Homework should serve to help the student identify whether or not the material germaine to the problem has been learned. This is quite contrary to the fashion in which most students "do homework", namely read the problem, and hunt around in the chapter until you find an example or some theory which seems to "match up" to the problem being worked and then kind of read around in that example until you sort of see what equations to use and then pretty much do the same thing. To get the benefit from doing homework which will confirm and evaluation your learning the required skills and techniques you should transfer the problem information to a new blank sheet of paper and then, without the use of the book, set up the solution of the problem. What is implied is that you should already know what you need to know to do the homework rather than rely on the homework teaching you what you are supposed to learn.

To make the above a little more concrete, return to an earlier point in your education where you were learning to perform the multiplication of two and three digit numbers. If your homework problem was 345 x 173, the point was to see whether or not you had learned all the one digit by one digit multiplication facts as well as how to align and add the intermediate results. You didn't start at that point to learn what 5 x 3 is (hopefully). You simply couldn't do the problem if you didn't. And in engineering homework, the "message" should be exactly the same. If you are sitting and staring at a problem and don't know how to get started or have gotten started but you are now "stuck" then you really shouldn't be doing the homework yet, you should be learning the material. When you can't do the homework without looking in the book, then you haven't learned the material you should have and all the "matching up" of problem wordings and equations doesn't teach you the material, it only short circuits the learning process. One of the most important skills is to self-evaluate your learning. Homework provides you a unique opportunity to test the effectiveness of your preparation for class, your in-class note-taking skills, and your review of notes to master new material. If you can't do the homework without looking in the book, there is a significant failure at one or more of these points.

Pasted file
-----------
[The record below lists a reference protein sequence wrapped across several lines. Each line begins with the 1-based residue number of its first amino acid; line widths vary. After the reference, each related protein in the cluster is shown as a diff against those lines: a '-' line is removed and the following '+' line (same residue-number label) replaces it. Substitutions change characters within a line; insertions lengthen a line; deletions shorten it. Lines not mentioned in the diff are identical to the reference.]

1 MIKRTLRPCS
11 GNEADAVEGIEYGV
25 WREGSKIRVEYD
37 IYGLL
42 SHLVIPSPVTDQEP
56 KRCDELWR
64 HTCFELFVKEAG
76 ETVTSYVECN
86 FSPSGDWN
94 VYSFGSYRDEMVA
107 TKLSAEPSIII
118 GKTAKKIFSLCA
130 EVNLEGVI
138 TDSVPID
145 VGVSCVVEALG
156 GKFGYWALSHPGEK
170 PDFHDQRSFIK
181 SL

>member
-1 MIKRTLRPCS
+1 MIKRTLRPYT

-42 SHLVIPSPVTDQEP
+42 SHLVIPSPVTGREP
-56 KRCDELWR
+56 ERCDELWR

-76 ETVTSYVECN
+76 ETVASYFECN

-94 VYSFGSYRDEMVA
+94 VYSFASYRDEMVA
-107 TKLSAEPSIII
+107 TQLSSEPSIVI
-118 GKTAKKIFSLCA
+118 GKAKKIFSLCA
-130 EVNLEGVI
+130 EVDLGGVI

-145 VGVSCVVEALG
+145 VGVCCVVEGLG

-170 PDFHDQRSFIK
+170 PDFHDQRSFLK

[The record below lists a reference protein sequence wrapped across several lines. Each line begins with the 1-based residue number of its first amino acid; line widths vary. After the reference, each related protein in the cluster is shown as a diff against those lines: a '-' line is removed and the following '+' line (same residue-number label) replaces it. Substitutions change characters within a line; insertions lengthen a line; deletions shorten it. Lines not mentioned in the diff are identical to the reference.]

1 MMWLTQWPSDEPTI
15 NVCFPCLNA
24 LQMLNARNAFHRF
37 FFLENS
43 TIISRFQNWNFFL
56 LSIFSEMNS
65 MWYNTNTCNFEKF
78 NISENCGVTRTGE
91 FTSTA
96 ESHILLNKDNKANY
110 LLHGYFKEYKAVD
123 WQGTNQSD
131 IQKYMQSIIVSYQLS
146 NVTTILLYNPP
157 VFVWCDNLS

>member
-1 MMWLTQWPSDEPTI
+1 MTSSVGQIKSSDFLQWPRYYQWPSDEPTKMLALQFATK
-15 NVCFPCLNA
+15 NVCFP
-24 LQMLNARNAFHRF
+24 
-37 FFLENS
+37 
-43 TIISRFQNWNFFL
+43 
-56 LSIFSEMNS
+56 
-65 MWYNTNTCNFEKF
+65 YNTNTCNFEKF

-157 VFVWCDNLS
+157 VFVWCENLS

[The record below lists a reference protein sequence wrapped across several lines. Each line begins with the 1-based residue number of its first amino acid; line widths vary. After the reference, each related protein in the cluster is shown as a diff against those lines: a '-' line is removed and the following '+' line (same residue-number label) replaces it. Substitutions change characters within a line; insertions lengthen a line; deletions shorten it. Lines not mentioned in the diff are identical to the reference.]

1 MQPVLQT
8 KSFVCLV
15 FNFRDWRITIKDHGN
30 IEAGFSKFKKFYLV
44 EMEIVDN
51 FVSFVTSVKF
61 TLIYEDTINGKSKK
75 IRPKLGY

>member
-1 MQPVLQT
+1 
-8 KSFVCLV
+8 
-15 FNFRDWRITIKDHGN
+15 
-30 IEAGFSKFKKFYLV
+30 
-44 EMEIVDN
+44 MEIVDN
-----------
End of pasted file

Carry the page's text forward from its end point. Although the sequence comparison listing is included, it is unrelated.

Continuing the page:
Returning to the issue of "communications", when you first learn to speak we speak as children do (without a great appreciate of the richness of an adult vocabulary or the awareness of proper grammar). Similiarly, when you first start to develop technical communications, you will appear to an engineering audience as a "child" if you have not yet mastered the "vocabulary" and "grammar" of engineering. Engineers have a unique "style" of communicating with other engineers which employs assumptions, problem basis, sketching conventions, nomenclature, control volume designation, accuracy and significant figure information, equation ordering and manipulation, answer presentation, results interpretation, recommendations, references, etc. Homework provides a valuable opportunity to "practice" the grammar and develop the vocabulary. Your ability to organize complex ideas, to intersperse mathematical notation and verbal explanations, to show a solution methodology, to cite chemical and physical principles, is only learned with much practice.

Are there other benefits to doing homework properly? Definitely. You also learn independence, organization, and self-pacing. You learn how to explore your own interests. You can follow-up on questions which arise during solving a particular problem. You get practice doing research, finding out facts, using resources, making judgements . Doing homework is your opportunity to go beyond the minimum of what is required.